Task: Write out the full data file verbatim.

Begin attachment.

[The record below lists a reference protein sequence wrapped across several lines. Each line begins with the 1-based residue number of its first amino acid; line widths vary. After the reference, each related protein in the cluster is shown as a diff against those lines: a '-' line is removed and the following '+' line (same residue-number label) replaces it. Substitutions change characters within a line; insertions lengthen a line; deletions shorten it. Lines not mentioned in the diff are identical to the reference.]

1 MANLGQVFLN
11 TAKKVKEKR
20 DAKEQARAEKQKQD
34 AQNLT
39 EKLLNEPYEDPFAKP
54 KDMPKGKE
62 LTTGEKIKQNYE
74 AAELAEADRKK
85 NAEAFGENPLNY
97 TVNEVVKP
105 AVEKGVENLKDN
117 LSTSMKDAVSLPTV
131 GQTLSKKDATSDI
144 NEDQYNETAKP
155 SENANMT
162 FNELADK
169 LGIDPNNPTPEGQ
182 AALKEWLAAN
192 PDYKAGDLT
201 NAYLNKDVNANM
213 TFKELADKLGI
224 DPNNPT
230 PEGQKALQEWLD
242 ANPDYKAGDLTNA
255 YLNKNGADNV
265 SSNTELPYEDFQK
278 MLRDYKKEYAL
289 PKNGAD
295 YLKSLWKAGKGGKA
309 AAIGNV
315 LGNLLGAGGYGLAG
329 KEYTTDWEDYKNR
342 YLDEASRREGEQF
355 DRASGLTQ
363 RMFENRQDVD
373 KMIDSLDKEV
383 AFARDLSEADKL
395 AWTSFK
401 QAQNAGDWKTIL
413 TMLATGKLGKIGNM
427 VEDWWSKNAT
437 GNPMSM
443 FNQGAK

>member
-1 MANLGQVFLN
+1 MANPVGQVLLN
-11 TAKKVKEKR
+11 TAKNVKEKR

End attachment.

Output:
[The record below lists a reference protein sequence wrapped across several lines. Each line begins with the 1-based residue number of its first amino acid; line widths vary. After the reference, each related protein in the cluster is shown as a diff against those lines: a '-' line is removed and the following '+' line (same residue-number label) replaces it. Substitutions change characters within a line; insertions lengthen a line; deletions shorten it. Lines not mentioned in the diff are identical to the reference.]

1 MANLGQVFLN
11 TAKKVKEKR
20 DAKEQARAEKQKQD
34 AQNLT
39 EKLLNEPYEDPFAKP
54 KDMPKGKE
62 LTTGEKIKQNYE
74 AAELAEADRKK
85 NAEAFGENPLNY
97 TVNEVVKP
105 AVEKGVENLKDN
117 LSTSMKDAVSLPTV
131 GQTLSKKDATSDI
144 NEDQYNETAKP
155 SENANMT
162 FNELADK
169 LGIDPNNPTPEGQ
182 AALKEWLAAN
192 PDYKAGDLT
201 NAYLNKDVNANM
213 TFKELADKLGI
224 DPNNPT
230 PEGQKALQEWLD
242 ANPDYKAGDLTNA
255 YLNKNGADNV
265 SSNTELPYEDFQK
278 MLRDYKKEYAL
289 PKNGAD
295 YLKSLWKAGKGGKA
309 AAIGNV
315 LGNLLGAGGYGLAG
329 KEYTTDWEDYKNR
342 YLDEASRREGEQF
355 DRASGLTQ
363 RMFENRQDVD
373 KMIDSLDKEV
383 AFARDLSEADKL
395 AWTSFK
401 QAQNAGDWKTIL
413 TMLATGKLGKIGNM
427 VEDWWSKNAT
437 GNPMSM
443 FNQGAK

>member
-1 MANLGQVFLN
+1 MANPVGQVLLN
-11 TAKKVKEKR
+11 TAKNVKEKR